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This report is taken from PN Review 250, Volume 46 Number 2, November - December 2019.

Letter from Wales Sam Adams
We are becoming accustomed to assertions in public life that are less than the whole truth and all too often downright lies. In literature we meet, increasingly it seems, narrative fiction based on skeletal fact, as well as work planned and presented to deceive, like Macpherson’s Ossian, Chatterton’s Rowley poems and Iolo Morganwg’s masterly imitations of Dafydd ap Gwilym, as previously mentioned (PNR 249). While searching for a reference I knew to be found in Rhys Davies’s Print of a Hare’s Foot, I was so charmed, once again, by the stories and their telling that I re-read the whole book. It comes into the category of unreliable memoirs, its primary function to entertain rather than factually inform. Davies termed it ‘An Autobiographical Beginning’, raising expectations of a forthcoming middle and (near) end. But there was no more, for he was nearing the end of a productive and successful writing career, and what we have is filled out with pieces previously published in Geoffrey Grigson’s miscellany The Mint and Connolly’s Horizon.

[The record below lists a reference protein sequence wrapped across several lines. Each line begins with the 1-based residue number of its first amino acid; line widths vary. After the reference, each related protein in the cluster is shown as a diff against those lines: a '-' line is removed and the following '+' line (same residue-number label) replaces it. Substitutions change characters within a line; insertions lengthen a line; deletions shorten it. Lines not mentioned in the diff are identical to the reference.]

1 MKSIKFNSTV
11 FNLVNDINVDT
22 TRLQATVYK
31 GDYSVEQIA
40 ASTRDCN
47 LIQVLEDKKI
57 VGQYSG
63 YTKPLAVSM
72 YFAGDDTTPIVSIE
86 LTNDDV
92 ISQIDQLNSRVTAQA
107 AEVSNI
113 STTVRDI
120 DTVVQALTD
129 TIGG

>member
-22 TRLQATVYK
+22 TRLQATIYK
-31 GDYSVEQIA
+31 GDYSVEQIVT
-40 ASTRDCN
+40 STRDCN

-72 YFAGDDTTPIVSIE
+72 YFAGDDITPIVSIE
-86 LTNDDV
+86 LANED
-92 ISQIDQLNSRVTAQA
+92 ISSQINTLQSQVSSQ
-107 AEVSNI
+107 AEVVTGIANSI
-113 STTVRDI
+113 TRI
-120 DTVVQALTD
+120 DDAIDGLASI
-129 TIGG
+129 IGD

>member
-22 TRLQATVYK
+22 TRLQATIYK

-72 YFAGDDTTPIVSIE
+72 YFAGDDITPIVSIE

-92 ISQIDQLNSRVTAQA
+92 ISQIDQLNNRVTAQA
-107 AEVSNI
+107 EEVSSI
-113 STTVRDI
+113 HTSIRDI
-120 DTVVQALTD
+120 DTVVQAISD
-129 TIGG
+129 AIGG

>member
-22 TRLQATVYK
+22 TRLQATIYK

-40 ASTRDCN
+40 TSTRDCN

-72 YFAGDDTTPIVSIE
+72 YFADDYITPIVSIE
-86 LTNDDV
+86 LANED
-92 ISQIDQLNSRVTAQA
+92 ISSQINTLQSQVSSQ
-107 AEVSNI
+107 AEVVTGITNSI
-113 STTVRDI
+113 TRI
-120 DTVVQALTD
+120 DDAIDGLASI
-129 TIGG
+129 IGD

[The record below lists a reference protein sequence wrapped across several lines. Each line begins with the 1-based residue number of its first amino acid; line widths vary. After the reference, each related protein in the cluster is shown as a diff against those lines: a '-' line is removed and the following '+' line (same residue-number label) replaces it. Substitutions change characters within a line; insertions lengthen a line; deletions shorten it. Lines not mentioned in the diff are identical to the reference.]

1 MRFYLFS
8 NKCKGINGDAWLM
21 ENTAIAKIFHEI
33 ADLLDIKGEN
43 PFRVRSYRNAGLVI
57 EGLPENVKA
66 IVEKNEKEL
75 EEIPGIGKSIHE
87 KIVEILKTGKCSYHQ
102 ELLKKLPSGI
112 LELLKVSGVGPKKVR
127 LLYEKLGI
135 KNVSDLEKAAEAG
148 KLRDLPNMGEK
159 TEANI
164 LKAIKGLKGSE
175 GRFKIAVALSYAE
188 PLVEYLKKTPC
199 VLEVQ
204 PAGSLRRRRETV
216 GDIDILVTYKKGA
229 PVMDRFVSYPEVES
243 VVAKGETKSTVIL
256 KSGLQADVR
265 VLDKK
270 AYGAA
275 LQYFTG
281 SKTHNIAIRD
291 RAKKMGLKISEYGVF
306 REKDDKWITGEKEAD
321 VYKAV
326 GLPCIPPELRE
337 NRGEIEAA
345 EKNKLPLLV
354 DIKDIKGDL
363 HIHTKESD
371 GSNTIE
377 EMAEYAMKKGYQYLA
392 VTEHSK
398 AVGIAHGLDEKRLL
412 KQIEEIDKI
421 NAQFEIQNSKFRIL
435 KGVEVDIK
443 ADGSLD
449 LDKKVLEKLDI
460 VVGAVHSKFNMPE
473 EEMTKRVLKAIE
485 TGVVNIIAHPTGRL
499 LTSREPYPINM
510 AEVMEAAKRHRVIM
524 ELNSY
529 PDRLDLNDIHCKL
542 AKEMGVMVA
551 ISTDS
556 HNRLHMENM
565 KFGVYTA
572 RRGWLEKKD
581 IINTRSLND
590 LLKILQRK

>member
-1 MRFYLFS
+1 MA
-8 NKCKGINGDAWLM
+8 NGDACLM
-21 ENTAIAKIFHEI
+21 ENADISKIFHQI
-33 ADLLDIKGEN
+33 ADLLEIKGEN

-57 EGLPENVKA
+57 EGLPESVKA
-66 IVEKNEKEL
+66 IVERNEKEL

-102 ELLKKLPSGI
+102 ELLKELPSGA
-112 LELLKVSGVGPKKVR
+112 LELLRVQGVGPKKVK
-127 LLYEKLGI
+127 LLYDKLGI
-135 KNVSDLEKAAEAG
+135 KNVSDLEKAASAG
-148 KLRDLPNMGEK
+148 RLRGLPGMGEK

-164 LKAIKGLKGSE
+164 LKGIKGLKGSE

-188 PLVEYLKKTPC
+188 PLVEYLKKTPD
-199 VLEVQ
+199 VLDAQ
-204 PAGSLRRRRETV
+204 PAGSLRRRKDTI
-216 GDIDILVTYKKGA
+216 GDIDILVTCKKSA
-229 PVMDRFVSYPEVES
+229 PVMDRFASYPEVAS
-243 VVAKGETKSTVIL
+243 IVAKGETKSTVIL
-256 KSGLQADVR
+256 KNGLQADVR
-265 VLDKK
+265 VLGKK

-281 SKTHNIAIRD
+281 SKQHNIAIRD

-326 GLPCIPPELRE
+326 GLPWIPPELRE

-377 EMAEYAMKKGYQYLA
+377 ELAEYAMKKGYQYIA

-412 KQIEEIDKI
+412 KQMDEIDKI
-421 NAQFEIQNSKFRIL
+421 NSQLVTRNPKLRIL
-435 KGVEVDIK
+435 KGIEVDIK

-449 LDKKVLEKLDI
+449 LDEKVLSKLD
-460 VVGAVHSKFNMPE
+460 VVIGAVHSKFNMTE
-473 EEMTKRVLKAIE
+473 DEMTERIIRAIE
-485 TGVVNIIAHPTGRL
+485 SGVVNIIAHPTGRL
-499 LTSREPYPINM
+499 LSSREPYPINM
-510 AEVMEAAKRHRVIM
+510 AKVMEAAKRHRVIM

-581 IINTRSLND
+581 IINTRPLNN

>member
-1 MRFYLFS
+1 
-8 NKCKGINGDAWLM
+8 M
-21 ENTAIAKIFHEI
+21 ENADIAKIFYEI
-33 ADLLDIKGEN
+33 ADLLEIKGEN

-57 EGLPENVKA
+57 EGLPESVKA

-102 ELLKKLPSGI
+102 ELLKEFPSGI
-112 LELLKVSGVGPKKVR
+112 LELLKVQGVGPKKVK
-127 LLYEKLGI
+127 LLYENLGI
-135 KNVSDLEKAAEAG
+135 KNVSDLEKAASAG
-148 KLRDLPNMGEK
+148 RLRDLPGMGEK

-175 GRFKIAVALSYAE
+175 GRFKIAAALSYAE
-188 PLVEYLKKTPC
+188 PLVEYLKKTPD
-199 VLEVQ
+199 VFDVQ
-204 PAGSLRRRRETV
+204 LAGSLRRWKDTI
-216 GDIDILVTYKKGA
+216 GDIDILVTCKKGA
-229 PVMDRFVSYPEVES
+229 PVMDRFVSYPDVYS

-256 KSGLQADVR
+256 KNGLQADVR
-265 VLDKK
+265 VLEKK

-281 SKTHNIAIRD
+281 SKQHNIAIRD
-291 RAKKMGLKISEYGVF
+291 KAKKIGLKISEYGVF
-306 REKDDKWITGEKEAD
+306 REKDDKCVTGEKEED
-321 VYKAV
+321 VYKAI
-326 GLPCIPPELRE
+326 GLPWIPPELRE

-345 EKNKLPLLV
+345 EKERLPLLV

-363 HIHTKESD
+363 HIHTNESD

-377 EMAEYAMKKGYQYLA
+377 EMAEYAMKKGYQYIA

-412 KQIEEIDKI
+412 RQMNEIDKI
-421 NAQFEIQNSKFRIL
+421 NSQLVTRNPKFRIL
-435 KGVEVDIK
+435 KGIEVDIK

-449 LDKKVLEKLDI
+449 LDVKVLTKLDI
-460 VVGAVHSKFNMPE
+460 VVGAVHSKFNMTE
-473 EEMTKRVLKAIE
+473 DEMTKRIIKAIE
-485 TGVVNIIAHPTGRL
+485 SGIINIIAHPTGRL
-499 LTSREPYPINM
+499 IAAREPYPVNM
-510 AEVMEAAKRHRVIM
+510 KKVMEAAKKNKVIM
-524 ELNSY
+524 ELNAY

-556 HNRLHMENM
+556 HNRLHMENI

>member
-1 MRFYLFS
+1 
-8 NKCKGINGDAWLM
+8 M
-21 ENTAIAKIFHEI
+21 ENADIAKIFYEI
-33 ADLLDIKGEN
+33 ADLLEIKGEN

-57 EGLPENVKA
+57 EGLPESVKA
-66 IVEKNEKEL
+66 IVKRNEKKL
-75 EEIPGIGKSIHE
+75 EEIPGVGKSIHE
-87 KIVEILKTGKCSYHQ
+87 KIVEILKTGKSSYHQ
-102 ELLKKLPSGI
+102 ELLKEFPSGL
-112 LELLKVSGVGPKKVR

The book begins with a Proustian moment, not a madeleine dipped in tea, but the finger touch of a ‘a roll of vividly striped flannel’ of the ‘old hairy breed’ on a stall at Carmarthen market. It brings back the horror of Sunday’s fresh-laundered flannel shirt following the weekly bath, the essential preliminary to morning service at Gosen, the tiny Congregational chapel not far from his parents’ grocery shop: ‘Seated alone in my mother’s rented pew… I scarcely dared move within my hairshirt. To rise for hymn-singing renewed the hot itching ...


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